That evening in the leaf pile,
My daughter told me that the sky was the surface of the sea,
And that the trees were many-tentacled,
And that we had to hide by the steps until they left.
The dangers lingered,
Impotent until imagined,
And waving ominous puckered arms,
And we shrieked as we ran
(Such fun to be afraid).
The creatures missed us in the shadows by the bench,
And we tumbled back into the foamy reef.
Perhaps the moon shimmered down
From a higher sky through oceans clear as air,
Or maybe it was phosphorus undulating through the waves.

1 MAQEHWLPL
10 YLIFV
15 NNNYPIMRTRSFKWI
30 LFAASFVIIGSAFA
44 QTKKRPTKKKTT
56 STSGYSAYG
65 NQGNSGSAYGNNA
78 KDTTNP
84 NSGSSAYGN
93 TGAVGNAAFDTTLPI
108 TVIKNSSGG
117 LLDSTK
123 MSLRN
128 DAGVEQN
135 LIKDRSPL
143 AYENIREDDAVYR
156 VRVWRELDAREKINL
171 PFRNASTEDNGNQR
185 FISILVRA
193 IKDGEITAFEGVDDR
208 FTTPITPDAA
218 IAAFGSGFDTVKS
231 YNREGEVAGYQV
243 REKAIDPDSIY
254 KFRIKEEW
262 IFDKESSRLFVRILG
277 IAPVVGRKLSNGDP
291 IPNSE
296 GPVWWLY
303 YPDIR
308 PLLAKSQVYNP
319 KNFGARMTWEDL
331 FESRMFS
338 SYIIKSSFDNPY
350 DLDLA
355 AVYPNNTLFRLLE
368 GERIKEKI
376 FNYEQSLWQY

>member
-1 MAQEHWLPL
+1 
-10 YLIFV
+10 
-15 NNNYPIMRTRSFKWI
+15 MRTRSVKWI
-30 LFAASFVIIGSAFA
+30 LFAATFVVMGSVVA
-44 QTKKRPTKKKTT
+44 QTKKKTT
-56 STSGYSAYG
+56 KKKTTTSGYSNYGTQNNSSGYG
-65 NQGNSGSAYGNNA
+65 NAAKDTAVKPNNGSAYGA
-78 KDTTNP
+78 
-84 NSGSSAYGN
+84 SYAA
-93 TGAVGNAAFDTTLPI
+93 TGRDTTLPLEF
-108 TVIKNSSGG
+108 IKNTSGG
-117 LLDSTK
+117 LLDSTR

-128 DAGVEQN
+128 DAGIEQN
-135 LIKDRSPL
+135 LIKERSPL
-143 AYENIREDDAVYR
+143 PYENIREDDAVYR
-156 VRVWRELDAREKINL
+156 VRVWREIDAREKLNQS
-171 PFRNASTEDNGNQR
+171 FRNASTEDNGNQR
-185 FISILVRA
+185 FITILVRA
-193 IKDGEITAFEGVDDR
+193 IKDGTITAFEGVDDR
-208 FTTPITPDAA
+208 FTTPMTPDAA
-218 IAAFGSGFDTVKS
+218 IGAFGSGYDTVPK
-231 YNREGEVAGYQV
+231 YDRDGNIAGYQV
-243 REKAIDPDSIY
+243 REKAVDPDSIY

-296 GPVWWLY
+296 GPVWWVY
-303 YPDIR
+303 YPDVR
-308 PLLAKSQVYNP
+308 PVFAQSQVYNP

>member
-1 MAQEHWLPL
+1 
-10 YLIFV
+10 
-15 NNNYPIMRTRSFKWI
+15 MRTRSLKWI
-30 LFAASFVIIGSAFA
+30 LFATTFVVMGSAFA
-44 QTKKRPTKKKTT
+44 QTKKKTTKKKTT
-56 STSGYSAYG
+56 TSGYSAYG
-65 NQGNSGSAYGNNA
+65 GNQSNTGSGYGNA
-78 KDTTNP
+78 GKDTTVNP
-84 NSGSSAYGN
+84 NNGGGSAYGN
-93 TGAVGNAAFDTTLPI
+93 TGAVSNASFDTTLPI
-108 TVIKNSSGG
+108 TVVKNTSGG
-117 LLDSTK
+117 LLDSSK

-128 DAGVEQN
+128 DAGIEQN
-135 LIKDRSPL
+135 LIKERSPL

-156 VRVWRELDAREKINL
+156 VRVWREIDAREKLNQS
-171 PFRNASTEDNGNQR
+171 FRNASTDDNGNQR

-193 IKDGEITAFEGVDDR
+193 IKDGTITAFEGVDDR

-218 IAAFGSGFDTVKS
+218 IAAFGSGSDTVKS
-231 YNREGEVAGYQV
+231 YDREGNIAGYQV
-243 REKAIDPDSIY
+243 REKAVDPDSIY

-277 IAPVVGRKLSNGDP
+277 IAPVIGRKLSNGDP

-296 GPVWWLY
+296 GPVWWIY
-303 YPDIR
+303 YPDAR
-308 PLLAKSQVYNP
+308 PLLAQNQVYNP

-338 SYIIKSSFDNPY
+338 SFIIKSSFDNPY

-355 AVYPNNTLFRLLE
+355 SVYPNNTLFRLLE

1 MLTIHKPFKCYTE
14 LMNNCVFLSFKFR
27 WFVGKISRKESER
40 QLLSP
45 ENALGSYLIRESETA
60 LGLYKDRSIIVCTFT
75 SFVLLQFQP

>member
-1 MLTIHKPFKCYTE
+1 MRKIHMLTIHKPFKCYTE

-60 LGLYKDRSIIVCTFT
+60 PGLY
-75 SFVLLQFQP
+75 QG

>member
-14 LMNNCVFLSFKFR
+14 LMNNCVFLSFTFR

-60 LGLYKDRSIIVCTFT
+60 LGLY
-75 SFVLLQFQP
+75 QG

Whatever it was that lit the deep,
We paddled on through auburn piles
And waded among the grasses, strewn like so much seaweed on our path.
And as we lay in leaves looking up
Speckled with brown and yellow schools of falling fish,
The deep, deep sky reflected us back
And we felt free
In the peaceful rush of the tide.
We saw and understood something
Of life and its mercies,
Leagues below the sky.